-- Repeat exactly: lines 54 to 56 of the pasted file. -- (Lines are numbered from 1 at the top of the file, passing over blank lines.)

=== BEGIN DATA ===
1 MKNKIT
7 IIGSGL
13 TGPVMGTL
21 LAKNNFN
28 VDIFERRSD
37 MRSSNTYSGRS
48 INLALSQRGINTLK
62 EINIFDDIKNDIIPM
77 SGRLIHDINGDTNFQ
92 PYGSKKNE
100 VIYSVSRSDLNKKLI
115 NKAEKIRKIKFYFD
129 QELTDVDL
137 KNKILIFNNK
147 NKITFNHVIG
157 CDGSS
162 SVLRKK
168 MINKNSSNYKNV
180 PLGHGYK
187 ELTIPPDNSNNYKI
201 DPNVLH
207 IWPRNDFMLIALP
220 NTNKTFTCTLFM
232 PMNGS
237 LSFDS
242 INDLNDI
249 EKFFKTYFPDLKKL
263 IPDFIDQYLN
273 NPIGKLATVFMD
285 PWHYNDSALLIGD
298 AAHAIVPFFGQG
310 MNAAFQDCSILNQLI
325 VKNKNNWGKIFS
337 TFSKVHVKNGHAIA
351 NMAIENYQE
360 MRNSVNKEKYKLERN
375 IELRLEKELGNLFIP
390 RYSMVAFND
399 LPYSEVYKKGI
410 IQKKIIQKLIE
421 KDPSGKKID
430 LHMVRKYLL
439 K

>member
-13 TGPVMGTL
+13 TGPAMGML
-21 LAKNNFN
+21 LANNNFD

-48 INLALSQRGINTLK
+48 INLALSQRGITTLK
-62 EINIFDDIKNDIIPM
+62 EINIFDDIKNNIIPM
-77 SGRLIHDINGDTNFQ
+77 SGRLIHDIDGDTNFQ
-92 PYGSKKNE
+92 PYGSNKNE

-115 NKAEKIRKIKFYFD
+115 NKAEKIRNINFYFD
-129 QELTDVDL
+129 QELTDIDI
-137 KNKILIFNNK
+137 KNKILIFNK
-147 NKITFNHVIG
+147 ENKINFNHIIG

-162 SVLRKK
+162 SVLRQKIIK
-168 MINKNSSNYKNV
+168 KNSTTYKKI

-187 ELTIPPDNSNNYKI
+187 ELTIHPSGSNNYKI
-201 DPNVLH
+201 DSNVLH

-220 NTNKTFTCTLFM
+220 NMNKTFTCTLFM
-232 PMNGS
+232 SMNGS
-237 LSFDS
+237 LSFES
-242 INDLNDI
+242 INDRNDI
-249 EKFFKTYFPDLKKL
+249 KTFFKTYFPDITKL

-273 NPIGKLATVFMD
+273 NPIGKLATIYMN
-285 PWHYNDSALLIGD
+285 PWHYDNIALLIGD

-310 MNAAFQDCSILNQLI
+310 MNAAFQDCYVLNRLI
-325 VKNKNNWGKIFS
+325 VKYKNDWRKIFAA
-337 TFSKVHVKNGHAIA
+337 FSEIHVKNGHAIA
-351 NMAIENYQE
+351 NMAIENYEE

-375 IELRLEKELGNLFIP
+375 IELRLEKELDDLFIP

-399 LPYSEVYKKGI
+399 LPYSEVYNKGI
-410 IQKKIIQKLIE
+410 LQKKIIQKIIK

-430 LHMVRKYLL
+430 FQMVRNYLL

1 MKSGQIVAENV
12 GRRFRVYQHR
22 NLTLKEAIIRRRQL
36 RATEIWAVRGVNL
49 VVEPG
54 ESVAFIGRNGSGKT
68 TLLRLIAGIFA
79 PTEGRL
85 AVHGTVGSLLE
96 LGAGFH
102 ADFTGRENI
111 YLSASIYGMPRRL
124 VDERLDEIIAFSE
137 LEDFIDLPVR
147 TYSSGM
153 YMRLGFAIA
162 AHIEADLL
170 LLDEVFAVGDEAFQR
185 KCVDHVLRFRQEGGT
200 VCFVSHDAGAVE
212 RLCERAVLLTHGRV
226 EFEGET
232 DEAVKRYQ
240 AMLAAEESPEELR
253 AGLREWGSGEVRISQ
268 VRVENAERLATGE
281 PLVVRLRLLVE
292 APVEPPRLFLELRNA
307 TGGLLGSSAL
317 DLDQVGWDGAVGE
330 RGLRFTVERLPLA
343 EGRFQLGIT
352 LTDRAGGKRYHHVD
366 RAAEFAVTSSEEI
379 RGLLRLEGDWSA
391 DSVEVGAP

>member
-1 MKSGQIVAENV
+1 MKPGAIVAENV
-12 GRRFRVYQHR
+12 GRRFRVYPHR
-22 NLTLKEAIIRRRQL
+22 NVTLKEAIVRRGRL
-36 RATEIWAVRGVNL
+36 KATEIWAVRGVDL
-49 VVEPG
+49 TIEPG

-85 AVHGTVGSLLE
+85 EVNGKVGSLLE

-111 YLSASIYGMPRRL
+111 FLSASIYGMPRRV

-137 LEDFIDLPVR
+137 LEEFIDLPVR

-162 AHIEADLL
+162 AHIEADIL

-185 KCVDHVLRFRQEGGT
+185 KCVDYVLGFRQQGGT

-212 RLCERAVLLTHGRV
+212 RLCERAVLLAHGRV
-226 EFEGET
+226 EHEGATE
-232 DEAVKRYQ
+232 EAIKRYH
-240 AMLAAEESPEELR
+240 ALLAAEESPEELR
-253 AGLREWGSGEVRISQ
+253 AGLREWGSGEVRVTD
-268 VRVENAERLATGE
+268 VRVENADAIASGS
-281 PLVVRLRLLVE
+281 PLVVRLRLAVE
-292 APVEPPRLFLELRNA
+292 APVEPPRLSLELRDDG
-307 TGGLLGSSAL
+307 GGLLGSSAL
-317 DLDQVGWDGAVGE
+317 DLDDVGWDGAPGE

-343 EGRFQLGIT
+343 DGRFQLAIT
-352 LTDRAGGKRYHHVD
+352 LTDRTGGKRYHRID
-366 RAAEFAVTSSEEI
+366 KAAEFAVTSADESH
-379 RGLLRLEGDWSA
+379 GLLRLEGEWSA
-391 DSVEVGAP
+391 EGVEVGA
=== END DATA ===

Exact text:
+77 SGRLIHDIDGDTNFQ
-92 PYGSKKNE
+92 PYGSNKNE